Don’t Forget Me
By: Mackenzie M. Hebner
They told me to write something unforgettable; so I did. I wonder if they ask that of all The Greats or just me. Though, I suppose I’m not a great, just a sixteen-year-old boy in a tux, standing before a panel of pensive yet emotionless judges stuffed into stuffy tuxes of their own that seemed too small from how uncomfortable they looked. Or perhaps it was just that they had nothing better to do than sit and listen to a long line of sixteen-year-old boys in tuxedos a little too big for them recite something they stole from A Great—Not that they plagiarized or anything. The idea just simply wasn’t original, and they tried so hard to twist and tangle their words just enough to boggle your mind just so that you’ve been convinced it’s rather ingenious and unheard of even though Hemingway or Faulkner, Salinger or Vizzini, Kesey or Chbosky, David Foster Wallace or the Disciples really penned it all first. It’s sickening really—maybe it’s endless lines of desperate and half-wit talented prepubescents that leave the panel before me with such deserted expressions, heavy features cycling toward the table below them and rising back-to again as the reader’s voice intonates a new thought more aggressively than before.
“Uh...m...m...m,” I clear my throat, stepping up to take my turn—one after a boy in an oversized tuxedo with brown shaggy hair, one before a boy in an oversized tuxedo with shaggy blonde hair, me in the middle with an oversized tuxedo with chocolate milk spilled under the cummberbund (which personally I thought was a little excessive but adoptive parents can be so convincing when they really want you to have a good future and have your sob-story of a past as their power-play bargaining chip).
They don’t announce my name or anything. It’s just two letters, the fifth and the twelfth letters of the alphabet to be exact, next to your basic caucasian male surname: Turner. I’m thankful my last name is Turner and not Smith because Smith is an even more basic caucasian name and would make mine sound way too feminine. El is bad enough but the Turner seems to add a masculine edge.
They don’t move when I clear my throat, nor do they stir or writhe at all, just remain stagnant, ruminating over the course of events that left them here, listening to boys like Evan before me and Jake after me copycat The Greats and pretend it’s their own Promethean intellect. Bonehead Phonies. Anyways, they don’t move as I place my 8x11 down on the podium in front of me and they don’t squirm when the chocolate milk makes a slight appearance, slipping out of my cummberbund and not quite hidden by the wood-counterfeit shape before me that’s supposed to separate their attention onto me as opposed to the seventy-five Copy-Cats lined before and after me. Their expressions and body languages remain lifeless as a moribund body whose cognitive level is too good for their own good in such a situation.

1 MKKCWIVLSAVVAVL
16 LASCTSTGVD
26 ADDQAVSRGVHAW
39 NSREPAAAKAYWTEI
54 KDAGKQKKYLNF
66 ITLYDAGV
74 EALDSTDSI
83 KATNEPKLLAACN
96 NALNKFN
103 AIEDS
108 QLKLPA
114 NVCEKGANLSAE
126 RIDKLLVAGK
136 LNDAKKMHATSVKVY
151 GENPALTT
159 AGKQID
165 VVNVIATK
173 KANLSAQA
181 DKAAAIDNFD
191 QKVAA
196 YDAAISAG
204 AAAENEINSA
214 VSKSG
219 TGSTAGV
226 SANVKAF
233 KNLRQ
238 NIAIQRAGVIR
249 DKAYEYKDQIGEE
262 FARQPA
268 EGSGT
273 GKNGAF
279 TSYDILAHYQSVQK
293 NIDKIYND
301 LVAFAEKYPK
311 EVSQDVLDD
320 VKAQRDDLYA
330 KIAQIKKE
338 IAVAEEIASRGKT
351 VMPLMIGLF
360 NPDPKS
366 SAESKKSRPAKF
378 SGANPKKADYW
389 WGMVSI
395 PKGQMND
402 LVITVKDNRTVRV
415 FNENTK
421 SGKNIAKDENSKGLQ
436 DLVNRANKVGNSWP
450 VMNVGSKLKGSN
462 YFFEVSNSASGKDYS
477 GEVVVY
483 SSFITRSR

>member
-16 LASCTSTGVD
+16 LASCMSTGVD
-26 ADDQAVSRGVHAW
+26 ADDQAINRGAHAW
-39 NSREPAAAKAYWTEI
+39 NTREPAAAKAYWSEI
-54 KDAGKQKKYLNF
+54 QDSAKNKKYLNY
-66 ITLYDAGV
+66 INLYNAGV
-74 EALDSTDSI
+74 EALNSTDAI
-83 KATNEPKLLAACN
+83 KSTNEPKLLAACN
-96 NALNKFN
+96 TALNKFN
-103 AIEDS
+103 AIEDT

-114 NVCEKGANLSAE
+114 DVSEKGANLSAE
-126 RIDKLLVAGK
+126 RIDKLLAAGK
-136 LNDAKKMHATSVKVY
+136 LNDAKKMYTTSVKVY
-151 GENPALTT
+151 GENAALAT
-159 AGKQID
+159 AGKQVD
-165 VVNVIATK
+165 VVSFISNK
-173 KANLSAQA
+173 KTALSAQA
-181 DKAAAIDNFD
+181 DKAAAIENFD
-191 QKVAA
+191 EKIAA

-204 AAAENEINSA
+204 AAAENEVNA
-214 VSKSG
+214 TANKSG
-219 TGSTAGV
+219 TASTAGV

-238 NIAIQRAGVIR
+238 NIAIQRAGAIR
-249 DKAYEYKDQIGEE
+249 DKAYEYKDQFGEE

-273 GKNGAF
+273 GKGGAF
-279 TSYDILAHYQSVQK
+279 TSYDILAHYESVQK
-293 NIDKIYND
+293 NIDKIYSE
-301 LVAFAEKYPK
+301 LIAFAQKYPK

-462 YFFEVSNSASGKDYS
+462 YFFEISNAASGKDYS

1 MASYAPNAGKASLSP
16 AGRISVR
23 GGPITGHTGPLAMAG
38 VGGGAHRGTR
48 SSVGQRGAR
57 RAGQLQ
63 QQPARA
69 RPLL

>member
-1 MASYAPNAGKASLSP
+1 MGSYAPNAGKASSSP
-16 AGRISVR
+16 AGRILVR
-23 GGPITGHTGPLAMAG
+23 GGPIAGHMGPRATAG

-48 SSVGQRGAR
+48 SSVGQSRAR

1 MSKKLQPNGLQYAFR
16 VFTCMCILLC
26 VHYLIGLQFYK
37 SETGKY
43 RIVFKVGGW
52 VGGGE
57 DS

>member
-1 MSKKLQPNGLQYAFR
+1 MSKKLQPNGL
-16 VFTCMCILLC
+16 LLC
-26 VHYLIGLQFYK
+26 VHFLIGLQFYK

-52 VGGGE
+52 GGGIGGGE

Evan eyes me as I reach up to adjust my bowtie, stalling a moment longer. I’m not sure why I’m so intent on such an extended pause. I suppose I don’t compare myself to the boys in this room, I would never put myself in the same box. And yet this isn’t a place where you stand out. Though unforgettable, I fear my words may be wasted here. But after all, isn’t that the dreadful principle? Such words won’t stand out amongst a crowd of moribund bodies and oversized-tuxedo-wearing prepubescents who crave fame and fortune above honor and validation. Perhaps it’s wasted words, but the greater sleepless thought is that there will never be a place where they will be internalized as more than congealed syllables uttered by yet another oversized-tuxedo wearer. So, I clear my throat a second time—this one makes them squirm a little, though not in the way I had originally desired, more of a “what is this moron doing?” kind of way—and leave them with one set of congealed syllables by a prepubescent teenager in yes, an oversized tuxedo, for them to swallow:
“You told me to write something unforgettable. So I did. But this is no place for unforgettable words, so I won’t waste my precious cogitations that will only be counted as points and swallowed up by the hungry boys beside me who are so desperate to be famous they come to a place where they will never stand out. No, I will not waste my words on you. I will sell them to the stars and the sky where you will never be able to reach them and watch them multiply beautifully and cover the expanse. And you will boil in your straight-back chairs that you never listened to that one boy because you were too busy ruminating over your failures. My name is El Turner and you will forget me. But one day, the stars will remind you, when you look up and see my name spelt out amongst the galaxies and realize that what once was an opportunity, is now another failure to add to your ever multiplying list of regrets.” I pause. “Don’t forget me.”
I step off the podium.
They don’t say anything, they just let me go. And so I did, fully intendent on becoming the next Hemingway or Faulkner, Salinger or Vizzini, Kesey or Chbosky, David Foster Wallace or Disciple. Not to steal their work as the nitwits here. No. On the same podium as them (The Greats), equally outstanding, chocolate milk and all. One day I would wear a tux that wasn’t so oversized and it wouldn’t have a stain mostly hidden beneath the cummberbund. No. Instead it would have a freaking belt with chocolate milk in every holster. And people wouldn’t dare to question because I’d be one of The Greats and my actions would simply be accepted because of my genius and equal standing to Hemingway and Faulkner. And all those gosh-dang, moribund judges would be in the audience of my speech scoffing at my belt, but they’d be the only ones scoffing. And while they scoffed, I’d be giving million dollar speeches that would pen my name amongst the stars like I swore to them all those years ago when I was just a kid.